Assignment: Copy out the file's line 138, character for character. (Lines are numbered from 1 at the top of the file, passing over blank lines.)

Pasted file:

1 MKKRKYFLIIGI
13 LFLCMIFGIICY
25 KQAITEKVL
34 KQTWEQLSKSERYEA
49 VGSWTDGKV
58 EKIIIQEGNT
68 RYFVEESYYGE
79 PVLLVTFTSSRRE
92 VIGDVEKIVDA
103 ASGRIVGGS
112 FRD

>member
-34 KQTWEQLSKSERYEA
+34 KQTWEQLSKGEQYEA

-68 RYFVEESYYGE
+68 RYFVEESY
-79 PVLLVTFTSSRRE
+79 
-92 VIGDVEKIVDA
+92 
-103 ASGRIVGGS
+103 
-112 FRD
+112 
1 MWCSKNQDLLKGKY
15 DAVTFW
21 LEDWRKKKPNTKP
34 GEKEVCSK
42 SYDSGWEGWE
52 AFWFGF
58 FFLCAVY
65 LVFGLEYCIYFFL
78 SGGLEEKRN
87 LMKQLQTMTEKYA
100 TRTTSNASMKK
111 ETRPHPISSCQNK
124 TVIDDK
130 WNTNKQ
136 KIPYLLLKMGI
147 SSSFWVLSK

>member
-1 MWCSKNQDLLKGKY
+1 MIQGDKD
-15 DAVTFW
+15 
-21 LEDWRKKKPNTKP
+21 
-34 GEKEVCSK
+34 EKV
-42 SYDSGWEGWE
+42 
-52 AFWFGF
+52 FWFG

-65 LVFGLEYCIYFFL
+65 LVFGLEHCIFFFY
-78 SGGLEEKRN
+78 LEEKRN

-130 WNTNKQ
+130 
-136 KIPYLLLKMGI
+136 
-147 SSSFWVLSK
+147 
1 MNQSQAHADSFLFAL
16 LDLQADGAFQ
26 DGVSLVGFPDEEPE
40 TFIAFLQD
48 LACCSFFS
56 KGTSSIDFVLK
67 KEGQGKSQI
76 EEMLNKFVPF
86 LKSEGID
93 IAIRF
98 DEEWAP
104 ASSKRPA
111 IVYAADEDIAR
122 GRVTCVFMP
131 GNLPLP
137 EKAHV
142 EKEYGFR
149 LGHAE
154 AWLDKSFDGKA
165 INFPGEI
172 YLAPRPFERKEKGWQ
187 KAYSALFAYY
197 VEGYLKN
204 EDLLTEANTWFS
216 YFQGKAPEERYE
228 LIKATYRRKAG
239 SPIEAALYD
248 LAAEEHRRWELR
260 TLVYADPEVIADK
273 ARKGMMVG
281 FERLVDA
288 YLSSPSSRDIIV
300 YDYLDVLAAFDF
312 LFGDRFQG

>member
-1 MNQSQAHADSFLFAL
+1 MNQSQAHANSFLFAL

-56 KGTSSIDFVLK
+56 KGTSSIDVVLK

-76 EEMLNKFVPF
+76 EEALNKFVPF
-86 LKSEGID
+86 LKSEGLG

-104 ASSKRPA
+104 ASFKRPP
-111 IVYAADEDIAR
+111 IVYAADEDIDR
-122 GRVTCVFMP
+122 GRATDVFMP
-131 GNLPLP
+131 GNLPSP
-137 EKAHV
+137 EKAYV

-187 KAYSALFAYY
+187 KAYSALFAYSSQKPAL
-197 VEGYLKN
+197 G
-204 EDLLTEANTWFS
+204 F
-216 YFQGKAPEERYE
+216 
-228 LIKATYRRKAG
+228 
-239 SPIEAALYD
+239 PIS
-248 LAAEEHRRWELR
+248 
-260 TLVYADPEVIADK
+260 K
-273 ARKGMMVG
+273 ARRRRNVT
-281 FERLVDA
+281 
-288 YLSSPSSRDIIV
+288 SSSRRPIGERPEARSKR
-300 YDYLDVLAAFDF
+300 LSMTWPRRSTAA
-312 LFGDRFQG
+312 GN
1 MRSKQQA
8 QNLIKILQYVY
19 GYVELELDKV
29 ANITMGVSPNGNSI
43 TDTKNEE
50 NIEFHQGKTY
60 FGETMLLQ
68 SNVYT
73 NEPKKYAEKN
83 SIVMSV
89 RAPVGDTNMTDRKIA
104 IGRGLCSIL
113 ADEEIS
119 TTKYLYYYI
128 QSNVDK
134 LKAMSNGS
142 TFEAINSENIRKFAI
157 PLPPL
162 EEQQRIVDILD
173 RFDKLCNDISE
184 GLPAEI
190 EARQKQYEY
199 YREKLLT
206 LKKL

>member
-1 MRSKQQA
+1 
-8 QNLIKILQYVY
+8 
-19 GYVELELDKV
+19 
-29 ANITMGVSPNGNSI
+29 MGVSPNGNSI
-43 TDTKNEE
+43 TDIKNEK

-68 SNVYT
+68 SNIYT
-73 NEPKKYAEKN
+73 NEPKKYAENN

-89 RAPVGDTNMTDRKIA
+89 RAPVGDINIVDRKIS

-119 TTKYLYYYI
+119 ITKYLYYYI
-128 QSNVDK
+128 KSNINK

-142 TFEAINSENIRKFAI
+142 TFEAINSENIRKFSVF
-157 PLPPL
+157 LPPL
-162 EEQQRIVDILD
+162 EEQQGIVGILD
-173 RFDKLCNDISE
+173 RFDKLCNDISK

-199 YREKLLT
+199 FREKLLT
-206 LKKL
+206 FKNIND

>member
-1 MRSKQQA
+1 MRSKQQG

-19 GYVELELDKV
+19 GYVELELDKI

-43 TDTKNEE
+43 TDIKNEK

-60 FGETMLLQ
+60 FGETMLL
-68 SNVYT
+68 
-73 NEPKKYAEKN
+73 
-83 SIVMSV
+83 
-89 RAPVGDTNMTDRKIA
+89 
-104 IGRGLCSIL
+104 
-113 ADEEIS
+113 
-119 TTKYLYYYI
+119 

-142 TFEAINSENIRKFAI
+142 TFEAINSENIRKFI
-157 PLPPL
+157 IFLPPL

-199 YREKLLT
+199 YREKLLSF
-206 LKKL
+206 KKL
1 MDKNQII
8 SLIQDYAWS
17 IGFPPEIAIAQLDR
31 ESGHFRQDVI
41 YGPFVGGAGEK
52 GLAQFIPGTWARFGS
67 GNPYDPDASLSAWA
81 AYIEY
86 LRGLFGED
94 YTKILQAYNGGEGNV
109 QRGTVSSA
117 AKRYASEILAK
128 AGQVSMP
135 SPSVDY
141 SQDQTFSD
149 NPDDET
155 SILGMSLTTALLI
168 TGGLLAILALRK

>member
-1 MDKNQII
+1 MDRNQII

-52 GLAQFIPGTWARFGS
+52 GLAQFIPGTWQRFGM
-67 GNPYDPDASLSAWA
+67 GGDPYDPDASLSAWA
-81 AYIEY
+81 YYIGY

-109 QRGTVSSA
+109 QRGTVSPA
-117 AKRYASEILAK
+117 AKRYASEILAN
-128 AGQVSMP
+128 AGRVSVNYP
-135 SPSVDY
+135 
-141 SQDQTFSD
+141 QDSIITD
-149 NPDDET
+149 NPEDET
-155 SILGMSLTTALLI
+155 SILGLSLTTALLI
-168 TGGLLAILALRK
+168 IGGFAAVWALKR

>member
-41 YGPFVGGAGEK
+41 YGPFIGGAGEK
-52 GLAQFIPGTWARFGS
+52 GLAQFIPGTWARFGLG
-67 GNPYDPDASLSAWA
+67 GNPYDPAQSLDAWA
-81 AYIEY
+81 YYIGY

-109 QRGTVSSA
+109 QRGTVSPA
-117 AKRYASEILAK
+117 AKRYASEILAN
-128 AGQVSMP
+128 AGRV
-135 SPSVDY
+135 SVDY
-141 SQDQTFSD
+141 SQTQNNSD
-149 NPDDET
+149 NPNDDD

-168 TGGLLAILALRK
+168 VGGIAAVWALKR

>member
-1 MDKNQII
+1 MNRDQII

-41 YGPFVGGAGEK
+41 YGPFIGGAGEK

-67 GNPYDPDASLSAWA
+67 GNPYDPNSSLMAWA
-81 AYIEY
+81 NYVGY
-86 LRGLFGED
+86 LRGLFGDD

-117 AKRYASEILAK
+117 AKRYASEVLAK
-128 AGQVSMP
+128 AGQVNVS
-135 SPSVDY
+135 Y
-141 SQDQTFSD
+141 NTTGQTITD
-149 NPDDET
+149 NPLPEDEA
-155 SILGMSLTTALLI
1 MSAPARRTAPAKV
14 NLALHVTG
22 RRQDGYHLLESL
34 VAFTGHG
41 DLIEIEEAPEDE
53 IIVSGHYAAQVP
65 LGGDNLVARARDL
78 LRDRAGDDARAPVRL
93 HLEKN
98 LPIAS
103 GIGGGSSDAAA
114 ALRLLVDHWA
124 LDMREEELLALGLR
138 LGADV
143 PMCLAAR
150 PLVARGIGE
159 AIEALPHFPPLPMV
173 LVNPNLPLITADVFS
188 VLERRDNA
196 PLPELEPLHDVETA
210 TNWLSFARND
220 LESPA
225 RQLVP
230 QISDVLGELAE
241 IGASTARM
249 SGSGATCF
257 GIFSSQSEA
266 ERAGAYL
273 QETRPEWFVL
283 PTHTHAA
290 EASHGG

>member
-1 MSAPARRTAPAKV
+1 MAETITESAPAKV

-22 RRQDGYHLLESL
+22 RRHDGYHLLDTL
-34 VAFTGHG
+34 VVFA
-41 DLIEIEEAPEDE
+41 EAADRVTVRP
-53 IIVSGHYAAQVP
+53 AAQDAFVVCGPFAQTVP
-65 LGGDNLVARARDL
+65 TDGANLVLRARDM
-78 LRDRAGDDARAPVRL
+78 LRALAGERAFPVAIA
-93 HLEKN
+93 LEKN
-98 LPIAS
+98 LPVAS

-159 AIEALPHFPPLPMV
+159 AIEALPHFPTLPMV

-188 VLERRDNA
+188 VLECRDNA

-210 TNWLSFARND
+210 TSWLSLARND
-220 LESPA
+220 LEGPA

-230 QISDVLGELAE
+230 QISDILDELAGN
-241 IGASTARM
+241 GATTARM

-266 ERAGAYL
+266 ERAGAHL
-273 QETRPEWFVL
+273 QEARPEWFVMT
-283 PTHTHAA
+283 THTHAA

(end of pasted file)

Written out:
+288 SSSRRPIGERPEARSKR